However, you don’t have to break the law to suppress the vote. There are techniques such as gerrymandering that are legal. Gumbel describes gerrymandering as “the decennial political orgy where politicians (in most states) get to redraw their own district maps and invariably boost their own party at the expense of their adversaries.” Although crude, old- school election fraud techniques, like voting multiple times, are virtually impossible today, they have been replaced by modern technology-driven strategies like gerrymandering which uses elaborate computer programs and algorithms to break “down the population neighborhood by neighborhood, even street by street, to separate out Democrats from Republicans –- and, in many cases, blacks from whites.”

The next factor hindering equitable elections Gumbel examines is our misguided reliance on technology to solve our election woes. This has resulted in the current voting machine conundrum. There have been dozens of mechanical and electronic voting solutions invented over the years. The mechanical ones were easily manipulated; a paper clip would do. And remember the Votamatic machines that relied on punch cards that resulted in the now infamous “hanging chads” of the 2000 election? Unfortunately, the perceived savior of election integrity, digital voting machines, turned out to be so complicated that even the Federal Elections Commission (FEC) couldn’t keep up with their vulnerability to bugs, malicious code, and hacking. The FEC’s eventual response was to draw up standards for the voting machines, but amazingly (or predictably) it failed to provide any directions for the testing and enforcement of those standards. It turns out that the labs who tested the machines “were paid directly by the voting machine companies and competed for their business.”

Gumbel accuses the FEC of being a main element of our election woes. The FEC is essentially a political entity. He is amazed that, unlike other democracies, America does not have a truly independent central electoral commission with clear election guidelines and the teeth to enforce them. A New York Times article, “FEC Can’t Curb 2016 Election Abuse” from May 15 of last year quoted the chairwoman of the FEC, Ann Ravel, who admitted that the agency was “’worse than dysfunctional’” and that there is “a worsening stalemate among the agency’s six commissioners. They are perpetually locked in 3-to- 3 ties along party lines.”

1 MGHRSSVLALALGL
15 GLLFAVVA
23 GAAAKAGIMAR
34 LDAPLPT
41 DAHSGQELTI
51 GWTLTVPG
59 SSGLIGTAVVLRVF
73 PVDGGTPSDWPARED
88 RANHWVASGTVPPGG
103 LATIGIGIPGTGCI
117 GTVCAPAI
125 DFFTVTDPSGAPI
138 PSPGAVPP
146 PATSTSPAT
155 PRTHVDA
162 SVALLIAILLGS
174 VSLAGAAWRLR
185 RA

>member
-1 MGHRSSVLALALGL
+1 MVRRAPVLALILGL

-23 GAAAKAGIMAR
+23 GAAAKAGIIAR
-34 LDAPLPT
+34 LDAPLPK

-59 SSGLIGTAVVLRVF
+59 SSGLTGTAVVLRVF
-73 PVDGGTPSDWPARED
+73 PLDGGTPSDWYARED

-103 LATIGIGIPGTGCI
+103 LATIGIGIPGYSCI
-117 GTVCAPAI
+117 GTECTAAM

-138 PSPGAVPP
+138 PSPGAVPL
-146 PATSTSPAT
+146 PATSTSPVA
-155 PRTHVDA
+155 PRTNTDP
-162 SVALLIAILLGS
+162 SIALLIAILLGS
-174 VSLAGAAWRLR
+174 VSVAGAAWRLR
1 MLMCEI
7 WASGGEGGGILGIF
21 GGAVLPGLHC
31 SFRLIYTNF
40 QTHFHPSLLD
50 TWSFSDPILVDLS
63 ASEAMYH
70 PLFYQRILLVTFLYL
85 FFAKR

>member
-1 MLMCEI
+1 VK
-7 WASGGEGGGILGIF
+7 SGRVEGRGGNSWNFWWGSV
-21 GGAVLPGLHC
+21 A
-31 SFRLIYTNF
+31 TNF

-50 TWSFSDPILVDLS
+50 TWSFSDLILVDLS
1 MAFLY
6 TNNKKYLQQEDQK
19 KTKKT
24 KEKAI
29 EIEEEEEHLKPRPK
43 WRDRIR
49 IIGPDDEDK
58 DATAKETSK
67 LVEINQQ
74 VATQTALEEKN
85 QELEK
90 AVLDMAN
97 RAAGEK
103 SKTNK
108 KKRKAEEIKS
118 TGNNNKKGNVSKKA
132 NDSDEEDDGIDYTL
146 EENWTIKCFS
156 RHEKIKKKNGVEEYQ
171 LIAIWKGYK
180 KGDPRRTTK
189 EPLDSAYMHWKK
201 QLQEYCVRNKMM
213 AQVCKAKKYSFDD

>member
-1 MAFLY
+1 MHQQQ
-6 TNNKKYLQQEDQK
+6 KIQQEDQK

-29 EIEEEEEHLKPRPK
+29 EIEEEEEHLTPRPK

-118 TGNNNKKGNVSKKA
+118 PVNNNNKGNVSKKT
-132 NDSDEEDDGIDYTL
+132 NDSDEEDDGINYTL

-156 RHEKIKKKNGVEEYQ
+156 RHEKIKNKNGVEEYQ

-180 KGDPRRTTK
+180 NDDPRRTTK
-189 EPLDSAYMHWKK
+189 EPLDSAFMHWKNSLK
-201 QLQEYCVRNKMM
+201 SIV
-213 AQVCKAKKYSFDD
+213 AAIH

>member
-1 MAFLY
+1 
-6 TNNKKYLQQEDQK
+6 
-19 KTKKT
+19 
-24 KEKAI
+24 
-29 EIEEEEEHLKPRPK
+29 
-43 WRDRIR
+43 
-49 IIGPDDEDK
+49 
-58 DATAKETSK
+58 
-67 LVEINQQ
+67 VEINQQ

Still, you say, don’t we have other voter protection mechanisms like the Fourteenth and Fifteenth Amendments? Sorry, those amendments only address voter discrimination based on race, and their loopholes leave “plenty of room to introduce restrictions on the grounds of something other than race and still penalize blacks and other unfavored social groups through more circuitous means.” But didn’t the Voter Rights Act of 1964 resolve those problems? Sorry, that legislation was gutted by the Supreme Court in 2013 –- an act that prompted the title of a recent article in Nation magazine to declare, “The Gutting of the Voting Rights Act Could Decide the 2016 Election.”

Wait a minute — the Supreme Court is fertilizing election fraud? Well, apparently, interference with the election process can come from below at the smallest local level (e.g. poll workers in Alabama being allowed to arbitrarily vouch for the identity of a voter without a picture ID) or from above at the highest level. The Supreme Court is not immune to ideology. In addition to eviscerating the Voting Rights Act, it stopped the Florida recount in the 2000 presidential election, and in the Citizens United ruling it opened the floodgates for Big Money in elections and unleashed the “super PACs” into our democracy.

Election dirty tricks have become a sophisticated science driven by ideologues and both political parties. The two parties are armored by two pernicious characteristics: impenetrable barriers against challenge by new parties, and constitutional sanction of their right to work independently in pursuit of their political goals with very little outside regulation leaving them to act with virtual impunity. Throughout the book Gumbel heaps disdain on top of contempt for the two-party system. He shows that there is no incentive for either party to fight for a fairer system even if they think an election has been bought or stolen by their adversary. “If the race is close and the stakes are high, the impulse is to fight like dogs to overturn the result — and, if that’s not possible, to find more money and fight harder and dirtier the next time.” (The meltdown in Florida in 2000 should have been a wakeup call, but instead it became an excuse for the two parties to dig their heels in even deeper.) Gumbel feels that the parties are bloated slaves to their “unrelenting master” — campaign money — and have corrupted the democratic process. Both parties are equally to blame.

Gumbel is a British-born journalist currently living in Los Angeles. His strength is that he has worked as a journalist in many modern democracies, particularly in Eastern Europe, and he has seen how they function in contrast to the U. S. system. In the book he wonders why it is that, if American-style government is as good as it claims to be, so few other modern democracies have adopted it. This is a question most Americans might find difficult to answer short of a knee-jerk response along the lines of: “well, it’s not perfect, but it’s still the greatest democracy in the world.” Which prompts the question: why can’t we admit its imperfections and make it even better?